I'm hearing teams that already have been in trade talks for potential available starters include the San Francisco Giants, Colorado Rockies, Washington Nationals, Texas Rangers, Cleveland Indians and Baltimore Orioles. Here is a list of the top 20 starting pitchers who could be traded between now and the July 31 trade deadline:


No. 1 starters

Cliff Lee | LHP | Age: 34
Contract status: $25M per year through '15 with vesting option of $27.5M

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Astros should draft Kris Bryant 

June, 5, 2013
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In their heyday during the late 1990s and early 2000s, the Houston Astros boasted a pack of “Killer B’s” and routinely sat atop the National League Central.

A lot has changed.

Jeff Bagwell, Craig Biggio and Lance Berkman are long gone, the Astros have been transplanted into the American League West under new ownership, and the team, which finished last or second-to-last in four of the past five seasons, is mired in last place again. They are in full rebuilding mode, working diligently since last season to restock a weak farm system.

Of course, the upside to that failure is the Astros own the first overall pick in Thursday's draft. All season, two college pitchers -- Stanford’s Mark Appel and Oklahoma’s Jonathan Gray -- flip-flopped as the projected top pick. While conventional wisdom dictates the Astros select one of them, to me the wiser choice would be to pass on both and select the next Killer B -- San Diego slugger Kris Bryant.

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Felix HernandezOtto Greule Jr/Getty ImagesLed by Felix Hernandez, the Seattle Mariners have the pitching to contend for a wild-card berth.

After another win in the Bronx last night, the Seattle Mariners are just a game below .500 and in second place in the AL West. This club was built on pitching and defense, and it's strong in both areas. However, with an offense that ranks 14th in the AL in runs, there are some issues.

The good news for the Mariners is that they have one of the deepest farm systems in the majors and can fix some of those problems from within via promotions and by trading some of that depth. When I look around the American League, I don't see any team that is going to run away with a wild-card berth. And while I don't think the Mariners can catch the Rangers in the AL West, I expect them to compete for a playoff spot all summer. They just need to make a few key adjustments.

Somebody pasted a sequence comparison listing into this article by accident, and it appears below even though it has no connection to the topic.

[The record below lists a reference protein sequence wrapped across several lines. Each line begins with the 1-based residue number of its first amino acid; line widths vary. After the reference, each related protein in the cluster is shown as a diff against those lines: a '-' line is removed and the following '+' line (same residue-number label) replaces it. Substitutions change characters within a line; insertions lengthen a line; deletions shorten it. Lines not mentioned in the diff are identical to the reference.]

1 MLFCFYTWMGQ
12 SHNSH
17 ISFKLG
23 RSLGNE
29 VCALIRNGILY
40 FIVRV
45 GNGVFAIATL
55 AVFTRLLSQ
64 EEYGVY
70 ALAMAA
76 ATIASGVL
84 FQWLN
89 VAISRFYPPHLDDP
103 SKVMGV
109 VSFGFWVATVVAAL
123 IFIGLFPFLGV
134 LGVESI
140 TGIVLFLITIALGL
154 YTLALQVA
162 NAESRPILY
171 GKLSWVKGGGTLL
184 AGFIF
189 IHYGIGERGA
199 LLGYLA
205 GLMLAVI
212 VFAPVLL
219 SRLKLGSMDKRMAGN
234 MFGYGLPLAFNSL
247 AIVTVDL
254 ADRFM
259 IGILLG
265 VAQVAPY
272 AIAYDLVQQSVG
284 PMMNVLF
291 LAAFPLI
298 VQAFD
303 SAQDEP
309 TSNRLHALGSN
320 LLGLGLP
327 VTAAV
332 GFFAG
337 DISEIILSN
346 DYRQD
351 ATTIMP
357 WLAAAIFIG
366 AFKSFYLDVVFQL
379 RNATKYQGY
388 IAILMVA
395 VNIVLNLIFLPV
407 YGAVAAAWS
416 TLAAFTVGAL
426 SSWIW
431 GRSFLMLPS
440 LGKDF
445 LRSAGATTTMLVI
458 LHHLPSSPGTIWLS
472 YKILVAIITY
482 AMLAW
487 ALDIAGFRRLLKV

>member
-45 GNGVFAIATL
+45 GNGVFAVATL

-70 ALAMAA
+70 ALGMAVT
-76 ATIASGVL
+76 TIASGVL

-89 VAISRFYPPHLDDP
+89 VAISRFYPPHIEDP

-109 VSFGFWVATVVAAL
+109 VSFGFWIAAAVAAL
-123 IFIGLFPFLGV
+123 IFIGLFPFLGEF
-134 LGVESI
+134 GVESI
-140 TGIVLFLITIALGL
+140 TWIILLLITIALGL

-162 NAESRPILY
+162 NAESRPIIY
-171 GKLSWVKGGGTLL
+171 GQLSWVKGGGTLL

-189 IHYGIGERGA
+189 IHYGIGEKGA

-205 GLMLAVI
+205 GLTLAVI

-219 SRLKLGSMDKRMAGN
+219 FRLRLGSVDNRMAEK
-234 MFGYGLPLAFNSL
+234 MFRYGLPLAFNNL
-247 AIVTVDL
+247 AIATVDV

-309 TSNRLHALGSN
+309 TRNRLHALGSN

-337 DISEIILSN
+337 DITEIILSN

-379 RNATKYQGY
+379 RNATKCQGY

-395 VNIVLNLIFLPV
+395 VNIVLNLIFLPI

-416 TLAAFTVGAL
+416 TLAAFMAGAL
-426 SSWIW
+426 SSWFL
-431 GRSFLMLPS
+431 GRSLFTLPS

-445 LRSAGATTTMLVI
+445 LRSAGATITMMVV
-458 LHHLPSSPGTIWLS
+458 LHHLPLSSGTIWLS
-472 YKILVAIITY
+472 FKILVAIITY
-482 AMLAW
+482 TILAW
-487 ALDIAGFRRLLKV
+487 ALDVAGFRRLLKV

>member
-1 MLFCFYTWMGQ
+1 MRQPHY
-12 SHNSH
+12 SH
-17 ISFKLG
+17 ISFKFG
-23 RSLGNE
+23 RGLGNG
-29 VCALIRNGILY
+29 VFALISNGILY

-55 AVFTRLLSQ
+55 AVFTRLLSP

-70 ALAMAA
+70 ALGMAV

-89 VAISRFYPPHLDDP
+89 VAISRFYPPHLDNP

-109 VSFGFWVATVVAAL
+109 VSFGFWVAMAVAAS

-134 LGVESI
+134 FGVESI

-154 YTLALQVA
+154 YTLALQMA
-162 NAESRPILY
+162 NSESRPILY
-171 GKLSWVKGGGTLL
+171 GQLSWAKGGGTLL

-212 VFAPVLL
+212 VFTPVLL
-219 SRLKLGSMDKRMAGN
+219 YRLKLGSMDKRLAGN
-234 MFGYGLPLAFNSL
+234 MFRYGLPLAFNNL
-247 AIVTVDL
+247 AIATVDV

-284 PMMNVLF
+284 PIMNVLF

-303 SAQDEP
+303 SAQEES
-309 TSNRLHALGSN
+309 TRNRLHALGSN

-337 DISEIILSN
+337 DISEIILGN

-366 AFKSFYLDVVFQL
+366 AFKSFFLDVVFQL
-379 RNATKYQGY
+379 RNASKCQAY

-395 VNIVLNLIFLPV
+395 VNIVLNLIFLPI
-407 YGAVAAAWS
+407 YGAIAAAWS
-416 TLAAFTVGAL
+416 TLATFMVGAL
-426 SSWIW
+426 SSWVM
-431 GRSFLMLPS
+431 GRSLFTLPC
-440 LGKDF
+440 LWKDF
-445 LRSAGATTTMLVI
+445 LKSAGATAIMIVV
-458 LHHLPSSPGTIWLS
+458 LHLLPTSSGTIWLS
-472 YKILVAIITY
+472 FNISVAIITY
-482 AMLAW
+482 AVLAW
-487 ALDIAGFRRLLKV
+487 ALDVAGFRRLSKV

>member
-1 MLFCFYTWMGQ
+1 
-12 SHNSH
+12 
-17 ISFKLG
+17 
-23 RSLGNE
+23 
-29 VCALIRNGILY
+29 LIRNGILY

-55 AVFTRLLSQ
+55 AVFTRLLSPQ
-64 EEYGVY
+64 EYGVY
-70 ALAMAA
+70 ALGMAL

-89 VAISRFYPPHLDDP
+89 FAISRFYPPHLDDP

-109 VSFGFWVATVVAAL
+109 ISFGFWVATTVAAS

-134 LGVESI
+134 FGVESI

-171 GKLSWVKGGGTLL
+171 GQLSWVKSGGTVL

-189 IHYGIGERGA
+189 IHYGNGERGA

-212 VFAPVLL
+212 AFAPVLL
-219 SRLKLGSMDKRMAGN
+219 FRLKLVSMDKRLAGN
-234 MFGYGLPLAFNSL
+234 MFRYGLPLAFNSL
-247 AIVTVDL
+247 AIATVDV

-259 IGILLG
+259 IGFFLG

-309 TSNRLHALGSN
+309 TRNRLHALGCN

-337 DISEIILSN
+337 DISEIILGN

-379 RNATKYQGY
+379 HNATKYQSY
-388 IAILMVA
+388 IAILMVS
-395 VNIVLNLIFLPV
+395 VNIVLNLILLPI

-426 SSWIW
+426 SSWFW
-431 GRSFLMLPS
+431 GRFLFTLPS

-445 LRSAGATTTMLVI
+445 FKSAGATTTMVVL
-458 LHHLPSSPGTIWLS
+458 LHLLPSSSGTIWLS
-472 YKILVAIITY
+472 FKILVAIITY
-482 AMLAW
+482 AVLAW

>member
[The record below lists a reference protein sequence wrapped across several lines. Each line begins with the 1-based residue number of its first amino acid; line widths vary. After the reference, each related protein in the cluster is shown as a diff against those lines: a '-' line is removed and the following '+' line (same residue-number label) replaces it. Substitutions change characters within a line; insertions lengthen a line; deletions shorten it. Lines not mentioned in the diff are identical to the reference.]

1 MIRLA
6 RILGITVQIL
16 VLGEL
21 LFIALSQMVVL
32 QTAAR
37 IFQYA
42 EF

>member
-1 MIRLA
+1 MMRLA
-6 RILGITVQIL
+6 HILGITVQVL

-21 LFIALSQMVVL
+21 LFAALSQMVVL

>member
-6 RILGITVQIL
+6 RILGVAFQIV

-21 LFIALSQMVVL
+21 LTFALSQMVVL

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10 players likely to be traded by July 31 

April, 10, 2013
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Baseball is witnessing the most competitive balance in more than two decades. As a result, general managers of contending teams already are preparing and targeting potential trade partners for the July 31 trade deadline. All the same, non-contenders are scouting the top prospects in the contenders’ farm system and noting their own trade targets.

For that reason, even 120 days out from the July 31 trade deadline, it isn’t at all too early to be thinking about possible trades.

Thus, here are 10 players I think will most likely be traded by July 31. Early on, GMs have identified the Miami Marlins, Houston Astros, Chicago Cubs and Minnesota Twins as the four teams most likely to be quickly out of the race, which is why this list has eight players from those teams.

1. Chase Headley | 3B
After Headley’s breakout 2012 season, the Padres and Headley engaged in a few conversations about a long-term contract. However, when Headley’s representatives compared him to Ryan Zimmerman, Evan Longoria and David Wright, the conversation quickly died. The Padres felt Headley needed to show the same production for a longer period of time than just a single season to be paid in the range of Zimmerman, Wright and Longoria. And they were right. However, Headley fractured his left thumb in spring training and is out until at least mid-April. If Padres are in the pennant race in July, they’ll keep Headley and try to sign him in the offseason. However, if they’re out of it by the end of July, then a deal is a real possibility.

Trade partners: Atlanta Braves, Los Angeles Dodgers, New York Yankees, Pittsburgh Pirates, Philadelphia Phillies, Chicago Cubs